An extra TAv exposure mode option (shutter and aperture priority AE) and symbol change adorns the new model's mode selection dial, the more comprehensive menu adding a neutral density filter enabling wider exposure control. Wi-Fi connection with appropriate SD cards and in-camera RAW processing also feature alongside a new processor, the GR Engine V. Outwardly however, the GR camera remains pretty much the same as its predecessors, replicating the original design and size of the 35mm GR1 film camera launched in 1994. Like that tool, consecutive digital iterations of the model have gained a substantial cult following with enthusiasts and some pros.


On the face of it, image quality from earlier smaller sensored GR cameras was not significantly better than anything else with comparable specifications. At default settings, images out of the box featured a warm colour palette, marked even at low ISO settings, by a slightly filmic appearance - the effect of image noise distributed more randomly over the frame than in some other models. Users shooting the GR in b+w mode at higher sensitivities produced an iconic Tri-x'y look which, when combined with the camera's functionality and near perfect ergonomic design, soon caught on.

And it is ergonomics which may play a bigger part in tool selection today than it used to when choosing a film camera. While I particularly liked the look of images out of the new Nikon A, points it scored for handling were at the low end of the scale, despite having a dial that could be used for shutter time control located in exactly the right place. It's sleek appearance, enhanced by an optional silver chrome finish, is certainly attractive, but like the slinky Sigma DP (pre Quattro.) series, it lacked the instantly positive feel the utilitarian Ricoh endows to the user straight out of the box.


An 18.3mm focal length multicoated 7 element (including 2 of aspherical design in combination with extra low dispersion and high refractive index glasses.) in 5 group lens with aperture range of  f/2.8 - f/16 delivers an equivalent 28mm AOV in 135 format. The lens is fitted with a 9 blade diaphragm delivering naturally rendered out-of-focus objects while an optional 0.75X wide conversion lens with petal shaped rubber hood can be quickly attached to the camera with its bayonet adapter to widen AOV to replicate the 21mm focal length.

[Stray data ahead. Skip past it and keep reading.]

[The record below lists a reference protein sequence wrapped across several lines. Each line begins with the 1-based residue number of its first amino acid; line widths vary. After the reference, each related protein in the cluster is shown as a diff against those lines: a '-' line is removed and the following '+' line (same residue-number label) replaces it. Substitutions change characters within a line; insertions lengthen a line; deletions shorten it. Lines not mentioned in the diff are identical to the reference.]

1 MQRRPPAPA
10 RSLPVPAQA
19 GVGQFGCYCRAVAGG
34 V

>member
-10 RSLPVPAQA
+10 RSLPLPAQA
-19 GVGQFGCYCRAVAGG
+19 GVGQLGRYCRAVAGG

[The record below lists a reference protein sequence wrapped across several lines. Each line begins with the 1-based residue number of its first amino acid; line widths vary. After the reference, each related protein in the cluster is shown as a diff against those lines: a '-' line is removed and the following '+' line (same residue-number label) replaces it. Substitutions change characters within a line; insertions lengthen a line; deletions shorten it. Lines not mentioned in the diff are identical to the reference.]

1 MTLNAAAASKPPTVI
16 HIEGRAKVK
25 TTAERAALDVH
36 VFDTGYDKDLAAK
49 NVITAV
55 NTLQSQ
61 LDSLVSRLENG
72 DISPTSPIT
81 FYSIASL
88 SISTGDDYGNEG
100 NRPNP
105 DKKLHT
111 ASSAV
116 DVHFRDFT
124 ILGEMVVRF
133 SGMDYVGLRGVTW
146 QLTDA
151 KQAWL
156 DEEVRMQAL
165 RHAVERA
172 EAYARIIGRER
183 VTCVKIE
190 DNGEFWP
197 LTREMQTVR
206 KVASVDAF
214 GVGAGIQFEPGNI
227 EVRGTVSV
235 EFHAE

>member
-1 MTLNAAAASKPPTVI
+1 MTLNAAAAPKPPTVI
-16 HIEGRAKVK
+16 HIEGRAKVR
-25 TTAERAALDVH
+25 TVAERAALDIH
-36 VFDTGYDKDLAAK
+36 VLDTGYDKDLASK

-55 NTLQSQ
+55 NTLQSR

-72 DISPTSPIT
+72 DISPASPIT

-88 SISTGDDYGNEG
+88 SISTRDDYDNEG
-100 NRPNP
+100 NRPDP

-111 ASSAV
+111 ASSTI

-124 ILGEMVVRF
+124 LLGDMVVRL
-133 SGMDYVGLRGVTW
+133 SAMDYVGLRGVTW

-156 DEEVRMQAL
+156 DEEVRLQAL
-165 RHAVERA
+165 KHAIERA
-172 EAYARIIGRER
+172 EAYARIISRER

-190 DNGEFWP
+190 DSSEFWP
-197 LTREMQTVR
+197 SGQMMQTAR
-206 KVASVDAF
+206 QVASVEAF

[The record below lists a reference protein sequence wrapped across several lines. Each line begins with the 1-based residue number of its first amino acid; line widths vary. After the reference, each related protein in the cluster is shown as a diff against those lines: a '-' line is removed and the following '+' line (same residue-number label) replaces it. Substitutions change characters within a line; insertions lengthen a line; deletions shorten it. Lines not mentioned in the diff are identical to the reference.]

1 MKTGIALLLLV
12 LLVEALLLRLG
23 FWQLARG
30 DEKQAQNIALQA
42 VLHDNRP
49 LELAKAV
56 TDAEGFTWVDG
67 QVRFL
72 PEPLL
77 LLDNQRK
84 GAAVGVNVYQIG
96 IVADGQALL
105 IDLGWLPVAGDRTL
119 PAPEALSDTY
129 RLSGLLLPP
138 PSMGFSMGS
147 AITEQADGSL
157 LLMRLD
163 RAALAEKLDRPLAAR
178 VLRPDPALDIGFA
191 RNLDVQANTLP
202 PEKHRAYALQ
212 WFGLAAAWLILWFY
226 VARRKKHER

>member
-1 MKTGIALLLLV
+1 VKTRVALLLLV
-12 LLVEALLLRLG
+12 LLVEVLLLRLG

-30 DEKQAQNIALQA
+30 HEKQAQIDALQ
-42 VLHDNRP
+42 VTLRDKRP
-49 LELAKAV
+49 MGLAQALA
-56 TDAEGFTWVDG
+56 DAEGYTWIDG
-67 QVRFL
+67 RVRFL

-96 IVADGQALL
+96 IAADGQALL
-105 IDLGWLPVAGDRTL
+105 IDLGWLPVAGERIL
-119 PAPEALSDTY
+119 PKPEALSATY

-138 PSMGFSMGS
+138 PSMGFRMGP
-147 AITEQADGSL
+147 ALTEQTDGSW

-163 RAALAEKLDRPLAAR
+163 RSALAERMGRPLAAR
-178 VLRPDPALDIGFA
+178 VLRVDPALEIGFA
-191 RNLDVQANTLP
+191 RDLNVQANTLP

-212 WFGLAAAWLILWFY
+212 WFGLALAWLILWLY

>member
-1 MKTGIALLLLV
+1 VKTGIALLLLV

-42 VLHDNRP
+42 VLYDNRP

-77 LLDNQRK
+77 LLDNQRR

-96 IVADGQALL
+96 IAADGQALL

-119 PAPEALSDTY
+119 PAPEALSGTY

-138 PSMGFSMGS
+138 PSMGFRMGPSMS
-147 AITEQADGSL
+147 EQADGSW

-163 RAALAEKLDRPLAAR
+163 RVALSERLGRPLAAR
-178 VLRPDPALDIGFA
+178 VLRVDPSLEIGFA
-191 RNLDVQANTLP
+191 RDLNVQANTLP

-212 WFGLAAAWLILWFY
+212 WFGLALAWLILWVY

Like the GR (V) itself, Ricoh accessories are very well built and the wide angle converter is no exception, being a hefty glass construction in a metal barrel. Standard sized 62mm threaded filters can be fitted to protect the vulnerable front end and are recommended as the supplied rubber hood has a habit of slipping if not taped securely in place.

The lens is matched to a Sony sourced CMOS sensor, similar but not identical to that used in the Nikon A and like the latter, lacks an anti-aliasing filter. With an ISO sensitivity range of 100 - 25600, out of the box Jpegs in 3:2 picture ratio have a pixel measurement of 4928 X 3264, plenty enough for large prints at 300ppi as well as ruthless image cropping when needed.


A useful tool in confined spaces

       Pre-focus on the sign helped get the swinging arm sharp

An opportunity for a bit of flying with the Royal Navy coincided with delivery of the GR review sample, its size ideally suited to the kind of cramped head banging environment in which larger cameras frequently come off the worse for wear.

As is often the case with military PR facilities, time is of the essence; schedules have to be met, so while an hour's flying time may seem sufficient, using the untried GR also meant replicating almost every shot with regular tools. One has to work fast, hoping the technology will do its bit.